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  • Originally posted by jakejoh10 View Post
    I've been lurking the forum for a while, just recently began contributing more regularly, and I've seen that eKatherine has the tendency to overreact/put words in your mouth if you say something that doesn't mesh with her opinions. Just what I've seen, not a personal attack at all.
    You and I disagree on some basic things. I personally think that 7-10% of the population that you suggest may have gluten intolerance is actually a whole lot of people, more than most illnesses about which public policy steps in.

    I was actually surprised when you gave such a large number, because although I believe it is that large (actually I believe in the concept of a continuum of symptoms), I normally use 1% as an estimate, which means I add 1% celiac + 1% gluten intolerant + 1% wheat allergic to get a 3% total. That's still a huge number of people whose lives are negatively impacted by the ubiquitousness of wheat in our food supply.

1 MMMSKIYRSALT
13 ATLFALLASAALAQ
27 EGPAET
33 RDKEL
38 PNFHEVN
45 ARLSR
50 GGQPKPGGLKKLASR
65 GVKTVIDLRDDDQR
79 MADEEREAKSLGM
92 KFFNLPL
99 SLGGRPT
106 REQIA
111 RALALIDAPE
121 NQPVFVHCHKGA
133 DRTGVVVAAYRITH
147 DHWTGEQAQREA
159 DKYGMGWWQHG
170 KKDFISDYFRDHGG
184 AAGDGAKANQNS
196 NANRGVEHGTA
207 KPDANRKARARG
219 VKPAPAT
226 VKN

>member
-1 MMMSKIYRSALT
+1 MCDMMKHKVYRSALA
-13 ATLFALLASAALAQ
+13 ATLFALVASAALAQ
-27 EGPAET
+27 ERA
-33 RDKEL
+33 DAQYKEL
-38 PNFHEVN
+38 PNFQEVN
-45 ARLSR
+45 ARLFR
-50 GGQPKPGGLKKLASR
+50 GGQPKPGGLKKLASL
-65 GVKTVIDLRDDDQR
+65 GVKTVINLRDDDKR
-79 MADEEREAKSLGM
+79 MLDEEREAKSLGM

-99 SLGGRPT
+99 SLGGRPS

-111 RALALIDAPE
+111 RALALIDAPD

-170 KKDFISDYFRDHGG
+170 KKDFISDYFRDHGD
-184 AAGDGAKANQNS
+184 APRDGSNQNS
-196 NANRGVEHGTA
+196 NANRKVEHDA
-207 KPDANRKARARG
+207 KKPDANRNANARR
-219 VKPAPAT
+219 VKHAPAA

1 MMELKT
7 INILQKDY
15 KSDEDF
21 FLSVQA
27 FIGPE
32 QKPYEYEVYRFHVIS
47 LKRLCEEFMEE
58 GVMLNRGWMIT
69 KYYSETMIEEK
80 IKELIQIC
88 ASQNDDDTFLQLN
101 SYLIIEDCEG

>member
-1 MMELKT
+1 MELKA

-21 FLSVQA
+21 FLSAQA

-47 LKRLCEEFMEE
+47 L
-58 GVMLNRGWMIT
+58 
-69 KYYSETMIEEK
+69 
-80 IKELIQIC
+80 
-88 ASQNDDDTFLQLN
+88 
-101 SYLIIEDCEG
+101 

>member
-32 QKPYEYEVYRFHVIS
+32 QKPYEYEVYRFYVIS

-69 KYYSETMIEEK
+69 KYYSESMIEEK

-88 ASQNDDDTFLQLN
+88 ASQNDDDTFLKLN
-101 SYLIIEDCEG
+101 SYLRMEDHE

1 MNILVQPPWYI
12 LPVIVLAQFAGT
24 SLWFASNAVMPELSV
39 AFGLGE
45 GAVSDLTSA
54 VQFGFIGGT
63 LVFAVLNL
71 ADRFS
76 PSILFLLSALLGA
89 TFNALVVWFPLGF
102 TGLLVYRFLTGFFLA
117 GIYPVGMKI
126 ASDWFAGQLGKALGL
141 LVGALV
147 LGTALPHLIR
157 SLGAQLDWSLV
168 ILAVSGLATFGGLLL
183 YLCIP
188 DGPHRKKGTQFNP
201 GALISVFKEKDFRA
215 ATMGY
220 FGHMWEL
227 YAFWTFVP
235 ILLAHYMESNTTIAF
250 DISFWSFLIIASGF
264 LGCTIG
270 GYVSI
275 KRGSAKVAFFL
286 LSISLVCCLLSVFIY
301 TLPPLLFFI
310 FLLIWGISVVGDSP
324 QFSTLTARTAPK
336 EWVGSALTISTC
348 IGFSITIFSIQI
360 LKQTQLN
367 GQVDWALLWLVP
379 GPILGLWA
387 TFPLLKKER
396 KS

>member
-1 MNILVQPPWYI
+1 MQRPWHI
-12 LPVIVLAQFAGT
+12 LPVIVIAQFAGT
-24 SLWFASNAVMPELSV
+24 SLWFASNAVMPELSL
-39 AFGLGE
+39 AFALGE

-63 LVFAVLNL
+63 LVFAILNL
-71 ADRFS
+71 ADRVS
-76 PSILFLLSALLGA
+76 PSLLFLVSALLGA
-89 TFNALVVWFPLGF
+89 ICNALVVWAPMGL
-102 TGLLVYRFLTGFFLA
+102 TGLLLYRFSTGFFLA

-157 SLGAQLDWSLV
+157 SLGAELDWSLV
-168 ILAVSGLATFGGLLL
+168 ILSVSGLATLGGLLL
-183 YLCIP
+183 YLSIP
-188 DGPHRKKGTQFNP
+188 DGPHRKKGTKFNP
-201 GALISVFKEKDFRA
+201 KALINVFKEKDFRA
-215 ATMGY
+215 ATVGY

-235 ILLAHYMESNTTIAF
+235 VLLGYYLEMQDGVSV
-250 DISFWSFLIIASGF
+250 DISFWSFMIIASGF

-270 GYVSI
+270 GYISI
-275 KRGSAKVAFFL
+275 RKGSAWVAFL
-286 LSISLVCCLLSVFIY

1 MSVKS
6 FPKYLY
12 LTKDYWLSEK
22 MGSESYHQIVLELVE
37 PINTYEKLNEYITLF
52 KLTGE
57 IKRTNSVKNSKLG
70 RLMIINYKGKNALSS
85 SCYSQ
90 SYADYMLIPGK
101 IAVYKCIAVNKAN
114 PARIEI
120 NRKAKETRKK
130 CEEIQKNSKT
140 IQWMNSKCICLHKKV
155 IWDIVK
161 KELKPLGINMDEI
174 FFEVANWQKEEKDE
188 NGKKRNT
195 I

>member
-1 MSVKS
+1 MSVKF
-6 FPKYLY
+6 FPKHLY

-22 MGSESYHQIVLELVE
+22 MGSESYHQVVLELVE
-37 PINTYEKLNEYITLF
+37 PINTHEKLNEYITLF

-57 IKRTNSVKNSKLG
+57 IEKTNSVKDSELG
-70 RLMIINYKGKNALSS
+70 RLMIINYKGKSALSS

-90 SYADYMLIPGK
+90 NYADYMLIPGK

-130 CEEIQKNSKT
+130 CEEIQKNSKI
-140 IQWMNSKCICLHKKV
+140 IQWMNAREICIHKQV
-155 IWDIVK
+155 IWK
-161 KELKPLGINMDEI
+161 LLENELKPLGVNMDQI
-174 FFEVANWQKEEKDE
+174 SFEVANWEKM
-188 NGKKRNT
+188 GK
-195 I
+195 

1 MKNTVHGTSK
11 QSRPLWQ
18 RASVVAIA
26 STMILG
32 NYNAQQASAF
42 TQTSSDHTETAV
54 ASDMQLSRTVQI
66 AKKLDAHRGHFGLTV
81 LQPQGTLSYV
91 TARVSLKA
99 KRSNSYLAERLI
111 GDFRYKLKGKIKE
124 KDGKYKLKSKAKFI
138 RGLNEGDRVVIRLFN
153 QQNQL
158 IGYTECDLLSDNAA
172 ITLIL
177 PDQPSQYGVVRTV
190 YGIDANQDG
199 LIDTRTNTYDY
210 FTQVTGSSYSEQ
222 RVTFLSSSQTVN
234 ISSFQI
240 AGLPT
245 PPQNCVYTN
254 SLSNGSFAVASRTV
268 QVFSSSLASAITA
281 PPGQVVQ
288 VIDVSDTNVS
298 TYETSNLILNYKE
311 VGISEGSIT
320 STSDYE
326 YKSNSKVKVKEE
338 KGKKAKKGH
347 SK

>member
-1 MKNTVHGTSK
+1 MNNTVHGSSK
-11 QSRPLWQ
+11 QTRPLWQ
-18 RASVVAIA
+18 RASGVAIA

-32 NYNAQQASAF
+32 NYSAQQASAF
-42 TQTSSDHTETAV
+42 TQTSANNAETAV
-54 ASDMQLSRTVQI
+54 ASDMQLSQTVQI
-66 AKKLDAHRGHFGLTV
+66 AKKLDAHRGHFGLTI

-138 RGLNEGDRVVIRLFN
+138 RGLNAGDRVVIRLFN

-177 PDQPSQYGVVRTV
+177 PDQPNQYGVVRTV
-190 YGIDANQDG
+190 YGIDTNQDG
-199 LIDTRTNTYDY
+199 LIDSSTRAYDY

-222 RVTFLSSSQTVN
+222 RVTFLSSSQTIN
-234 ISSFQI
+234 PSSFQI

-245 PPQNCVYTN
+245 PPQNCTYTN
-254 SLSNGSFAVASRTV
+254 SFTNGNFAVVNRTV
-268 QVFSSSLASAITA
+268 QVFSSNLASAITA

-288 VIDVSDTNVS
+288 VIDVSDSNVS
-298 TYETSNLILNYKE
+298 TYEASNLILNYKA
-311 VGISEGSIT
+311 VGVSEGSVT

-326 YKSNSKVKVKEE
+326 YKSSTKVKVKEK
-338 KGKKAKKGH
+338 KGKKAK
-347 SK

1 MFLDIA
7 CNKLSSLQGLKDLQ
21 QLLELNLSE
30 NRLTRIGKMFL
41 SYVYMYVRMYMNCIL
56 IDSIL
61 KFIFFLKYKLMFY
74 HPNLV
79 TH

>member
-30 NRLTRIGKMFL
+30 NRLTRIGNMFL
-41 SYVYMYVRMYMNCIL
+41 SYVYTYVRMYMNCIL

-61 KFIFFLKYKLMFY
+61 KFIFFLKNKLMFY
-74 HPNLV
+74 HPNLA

I don't know the perfect solution, but if we were concerned about health from a public policy standpoint, we wouldn't be waiting 10 years on the average for celiac sufferers to be incidentally diagnosed before giving such members of the public the information they could have used to improve their health. We wouldn't be limiting the diagnosis and treatment to people who figured out their problem and self-diagnosed it over the internet first, then went to pay a doctor $5K for invasive tests.

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    • No JJ is correct (based on the research I have read). Celiac is approximately 1% and gluten intolerant is estimated at 10%, however I'm not sure how much higher wheat allergic takes you. I kinda forget where it went. Here is an article that quotes a few of the researchers in the field though.

      How Many People Have Gluten Sensitivity

      I'm of the mind that gluten sensitivity ranks in the 30-50% range (possibly higher than fifty% as it seems to keep rising) and increases in prevalence with age. As such it may either be a causative factor or co-morbidity associated with many of the diseases of aging. Be it autoimmune, GI, headache/migraine...ect. Consider that most AI diseases begin in the 4th decade